Sunday, January 30, 2011

Berkman Webcast: The Internet, Young Adults and Political Participation around the 2008 Presidential Elections

Something that developing countries can learn from best practices, especially in light of Uganda's elections which is close to my hear now?

Tuesday, February 22, 12:30 pmBerkman Center, 23 Everett Street, second floor
RSVP required for those attending in person to Amar Ashar (
This event will be webcast live at 12:30 pm ET and archived on our site shortly after.

How are online and offline political activities linked? Using data collected soon after the 2008 presidential elections on a diverse group of young adults from Obama's home city of Chicago, this presentation will look at the relationship of online and offline political engagement. Thanks to detailed information about political participation, political capital and Internet uses in addition to people's demographic and socioeconomic background, we are able to consider the relative importance of numerous factors in who was more or less likely to vote and engage in other types of political action.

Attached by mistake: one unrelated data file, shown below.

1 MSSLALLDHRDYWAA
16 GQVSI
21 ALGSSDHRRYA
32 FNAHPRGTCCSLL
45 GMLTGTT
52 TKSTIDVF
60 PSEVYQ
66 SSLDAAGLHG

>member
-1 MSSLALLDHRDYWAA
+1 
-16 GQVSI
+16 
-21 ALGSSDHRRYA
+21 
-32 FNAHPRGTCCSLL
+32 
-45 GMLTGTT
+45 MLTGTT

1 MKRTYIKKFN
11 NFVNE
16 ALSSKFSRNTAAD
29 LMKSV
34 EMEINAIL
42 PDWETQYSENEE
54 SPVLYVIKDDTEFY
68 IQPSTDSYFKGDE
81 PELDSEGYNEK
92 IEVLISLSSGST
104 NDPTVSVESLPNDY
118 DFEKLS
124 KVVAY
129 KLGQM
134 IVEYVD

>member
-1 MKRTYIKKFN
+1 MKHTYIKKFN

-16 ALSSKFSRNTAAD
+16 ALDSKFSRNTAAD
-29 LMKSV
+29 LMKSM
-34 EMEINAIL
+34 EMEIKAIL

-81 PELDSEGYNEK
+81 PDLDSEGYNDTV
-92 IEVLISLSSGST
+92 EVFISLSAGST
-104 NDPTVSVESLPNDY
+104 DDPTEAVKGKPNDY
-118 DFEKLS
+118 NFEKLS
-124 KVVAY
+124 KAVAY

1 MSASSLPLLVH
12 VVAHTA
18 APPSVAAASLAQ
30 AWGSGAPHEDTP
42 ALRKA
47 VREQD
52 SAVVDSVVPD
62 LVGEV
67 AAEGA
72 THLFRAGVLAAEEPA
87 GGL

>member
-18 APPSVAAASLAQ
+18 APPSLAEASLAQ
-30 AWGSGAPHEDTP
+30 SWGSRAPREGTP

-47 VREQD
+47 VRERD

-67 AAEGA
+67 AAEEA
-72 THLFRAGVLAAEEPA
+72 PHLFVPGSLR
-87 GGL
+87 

About Eszter

Eszter Hargittai is Associate Professor of Communication Studies and Faculty Associate of the Institute for Policy Research at Northwestern University where she heads the Web Use Project. She received her Ph.D. in Sociology from Princeton University where she was a Wilson Scholar. In 2006/07 she was a Fellow at the Center for Advanced Study in the Behavioral Sciences at Stanford and in 2008/09 was in residence at Berkman. Her work looks at the implications of differentiated Internet uses for social inequality. She is editor of Research Confidential: Solutions to Problems Most Social Scientists Pretend They Never Have.
About Aaron

Aaron is a Ph.D. candidate in the Sociology Department at UC Berkeley. His current research examines the effects of institutional variation in large-scale collaborative production communities online. In particular, he focuses on relations of power within online communities that create and share informational resources. Aaron has also conducted ethnographic research on political movements to promote access to knowledge in Brazil, a project which he plans to continue as part of a broader analysis of the global governance of informational capitalism.

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